Ginger was raised in Belmont, Massachusetts and would go on to live in Arlington, Newton, and Boston before moving to Rye, New York early in 2023. Her love of learning and commitment to women’s education led her to Mt. Holyoke College, where she earned a Bachelor of Arts in 1966. She went on to receive her M.S. in Education from Wheelock College in 1968, and later pursued additional education and training from Tufts University and Lesley College.
Ginger dedicated 30 years to teaching and mentoring in the Newton and Brookline Public Schools, retiring in 2011. She was wholly committed to providing equitable educational opportunities for young children who benefitted from additional learning support. She was passionate about creating warm, inclusive, and safe environments for learning, in the classroom and beyond. She adored her students, choosing to have lunch with them every day at school, and was equally committed to their families. She was a unique and important member of the teaching community, building bridges between school staff, and mentoring countless teachers, interns, and paraprofessionals formally and informally.
Ginger was also the proud mother of three daughters, whose needs she always met ahead of her own. With incredibly limited time and resources, she managed to support them in all of their endeavors. Whether in after school sports or evening chorus concerts, she found ways to be present as an engaged volunteer or encouraging audience member. She ensured that each of her girls had the opportunity to attend college in pursuit of their individual interests and she encouraged them all to study, volunteer, and work abroad before she herself traveled outside the country.
A transformational moment in Ginger’s life was her diagnosis with Alpha-1 antitrypsin deficiency in 1999, a condition that severely impacted her lungs. As was her nature, upon diagnosis she researched the condition, joined a community of “Alphas”, and began to advocate for their shared cause. Over the course of the next several years, her breathing would continue to worsen, eventually requiring that she wear oxygen 24 hours each day. It was then that she made the incredibly brave decision to join the national organ transplant list in search of new lungs.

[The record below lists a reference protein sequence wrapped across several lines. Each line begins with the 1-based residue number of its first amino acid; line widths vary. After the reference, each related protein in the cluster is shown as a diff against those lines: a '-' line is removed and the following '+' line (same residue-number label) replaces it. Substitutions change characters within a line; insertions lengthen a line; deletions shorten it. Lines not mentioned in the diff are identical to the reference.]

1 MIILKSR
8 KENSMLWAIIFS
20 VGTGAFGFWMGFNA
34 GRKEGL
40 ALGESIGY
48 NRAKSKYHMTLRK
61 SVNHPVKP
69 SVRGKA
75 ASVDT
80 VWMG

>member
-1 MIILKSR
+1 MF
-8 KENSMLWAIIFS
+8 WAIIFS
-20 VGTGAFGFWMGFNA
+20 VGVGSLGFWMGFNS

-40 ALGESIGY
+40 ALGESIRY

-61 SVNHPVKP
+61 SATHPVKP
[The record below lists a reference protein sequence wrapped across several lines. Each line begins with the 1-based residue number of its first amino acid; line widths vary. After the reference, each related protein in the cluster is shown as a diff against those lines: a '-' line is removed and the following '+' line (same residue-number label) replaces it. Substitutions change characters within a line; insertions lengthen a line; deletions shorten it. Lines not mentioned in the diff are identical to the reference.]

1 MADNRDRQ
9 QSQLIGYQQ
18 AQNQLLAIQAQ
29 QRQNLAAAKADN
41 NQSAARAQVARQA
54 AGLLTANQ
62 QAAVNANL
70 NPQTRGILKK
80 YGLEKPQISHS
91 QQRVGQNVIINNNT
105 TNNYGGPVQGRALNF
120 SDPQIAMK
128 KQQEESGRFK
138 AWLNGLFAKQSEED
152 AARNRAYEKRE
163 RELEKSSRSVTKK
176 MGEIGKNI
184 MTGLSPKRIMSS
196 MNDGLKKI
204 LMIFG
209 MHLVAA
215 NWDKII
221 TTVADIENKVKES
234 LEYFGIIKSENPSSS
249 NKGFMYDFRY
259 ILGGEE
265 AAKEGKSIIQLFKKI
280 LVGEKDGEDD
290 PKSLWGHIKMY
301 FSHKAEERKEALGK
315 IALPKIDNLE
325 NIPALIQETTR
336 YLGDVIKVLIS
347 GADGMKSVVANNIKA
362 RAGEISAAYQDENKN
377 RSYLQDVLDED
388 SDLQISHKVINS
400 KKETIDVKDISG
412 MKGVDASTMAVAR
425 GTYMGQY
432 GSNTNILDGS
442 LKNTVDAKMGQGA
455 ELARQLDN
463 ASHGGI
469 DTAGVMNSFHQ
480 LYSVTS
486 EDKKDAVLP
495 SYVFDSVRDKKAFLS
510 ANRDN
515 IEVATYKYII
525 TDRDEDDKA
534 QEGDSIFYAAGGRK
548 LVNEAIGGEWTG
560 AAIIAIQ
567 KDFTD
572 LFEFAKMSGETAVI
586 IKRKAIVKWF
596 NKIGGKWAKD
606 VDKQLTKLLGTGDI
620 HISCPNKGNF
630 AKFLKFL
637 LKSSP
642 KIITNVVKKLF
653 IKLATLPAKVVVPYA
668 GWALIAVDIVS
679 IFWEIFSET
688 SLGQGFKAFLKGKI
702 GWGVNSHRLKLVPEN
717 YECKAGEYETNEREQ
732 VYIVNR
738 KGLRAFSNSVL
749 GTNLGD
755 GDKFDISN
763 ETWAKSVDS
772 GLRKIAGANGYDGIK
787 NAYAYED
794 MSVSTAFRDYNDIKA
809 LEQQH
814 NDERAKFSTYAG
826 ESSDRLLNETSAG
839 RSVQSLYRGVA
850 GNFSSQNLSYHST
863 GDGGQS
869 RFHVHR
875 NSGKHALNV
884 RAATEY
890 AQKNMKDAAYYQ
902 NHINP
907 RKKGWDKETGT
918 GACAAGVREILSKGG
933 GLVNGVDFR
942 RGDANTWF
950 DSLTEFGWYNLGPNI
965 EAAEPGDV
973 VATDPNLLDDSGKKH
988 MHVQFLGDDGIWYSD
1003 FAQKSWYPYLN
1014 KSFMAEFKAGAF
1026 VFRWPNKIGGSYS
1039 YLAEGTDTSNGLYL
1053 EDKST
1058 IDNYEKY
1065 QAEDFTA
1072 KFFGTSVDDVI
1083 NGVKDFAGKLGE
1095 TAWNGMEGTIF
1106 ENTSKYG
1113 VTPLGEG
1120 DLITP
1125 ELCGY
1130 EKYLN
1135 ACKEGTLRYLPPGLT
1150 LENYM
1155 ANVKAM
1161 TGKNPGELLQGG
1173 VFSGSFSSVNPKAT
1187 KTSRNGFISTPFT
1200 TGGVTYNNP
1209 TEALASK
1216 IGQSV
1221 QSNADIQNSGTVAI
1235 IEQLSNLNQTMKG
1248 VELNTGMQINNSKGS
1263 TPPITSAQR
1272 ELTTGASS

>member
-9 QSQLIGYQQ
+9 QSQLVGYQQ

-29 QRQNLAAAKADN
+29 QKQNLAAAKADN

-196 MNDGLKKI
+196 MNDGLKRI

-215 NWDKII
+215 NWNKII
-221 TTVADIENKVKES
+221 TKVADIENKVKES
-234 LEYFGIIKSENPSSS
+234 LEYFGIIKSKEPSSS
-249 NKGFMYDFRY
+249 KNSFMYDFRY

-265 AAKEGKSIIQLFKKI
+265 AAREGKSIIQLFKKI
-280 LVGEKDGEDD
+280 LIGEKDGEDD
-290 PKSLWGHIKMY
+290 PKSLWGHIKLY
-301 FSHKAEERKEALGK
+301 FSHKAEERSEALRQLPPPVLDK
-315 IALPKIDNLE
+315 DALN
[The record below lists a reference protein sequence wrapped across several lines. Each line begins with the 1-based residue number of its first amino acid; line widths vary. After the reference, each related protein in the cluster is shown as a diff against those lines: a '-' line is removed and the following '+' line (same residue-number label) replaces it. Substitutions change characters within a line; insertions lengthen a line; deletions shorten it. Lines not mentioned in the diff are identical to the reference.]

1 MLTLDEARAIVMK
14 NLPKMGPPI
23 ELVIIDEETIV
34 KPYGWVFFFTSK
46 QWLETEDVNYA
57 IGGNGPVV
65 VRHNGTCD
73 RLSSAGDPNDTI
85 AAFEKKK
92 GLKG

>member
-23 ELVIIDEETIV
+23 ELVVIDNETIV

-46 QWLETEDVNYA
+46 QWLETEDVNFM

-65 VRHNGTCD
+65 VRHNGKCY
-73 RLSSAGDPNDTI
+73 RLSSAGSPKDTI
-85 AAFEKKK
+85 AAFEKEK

Late one evening in 2016, Ginger was granted a double lung transplant at Massachusetts General Hospital, a procedure that would bring her seven years of new life, thanks to her organ donor and transplant team. She made the most of those years, traveling to Spain, England, and Ireland, enjoying reunions with friends, and advocating for research through her participation in the Alpha-1 Foundation’s signature fundraising event, the Celtic Connection. Most importantly to Ginger, she enjoyed more time with her family – reading books and baking banana bread with her grandchildren, adopting a senior dog, trying new recipes and restaurants, and taking road trips with her daughters and sons-in-law.
On the day preceding her death, Ginger shared with her children that all she had ever aspired to be throughout her life was loving, ethical, and good. She expected the same of them, and believed that, together, she and they had done a pretty good job.
Ginger was the youngest of three children and was predeceased by her sister, Janet. She is survived by her brother Jack and his wife Jane, her daughters Kate, Jennifer and Megan, sons-in-law Jeffery and Christopher, her niece Jennifer and her husband Brandon, her grandchildren and grandniece, and her dog, Little Mouse.
In lieu of flowers, Ginger’s family asks that you please consider becoming an organ donor and/or making a contribution to the Alpha-1 Foundation.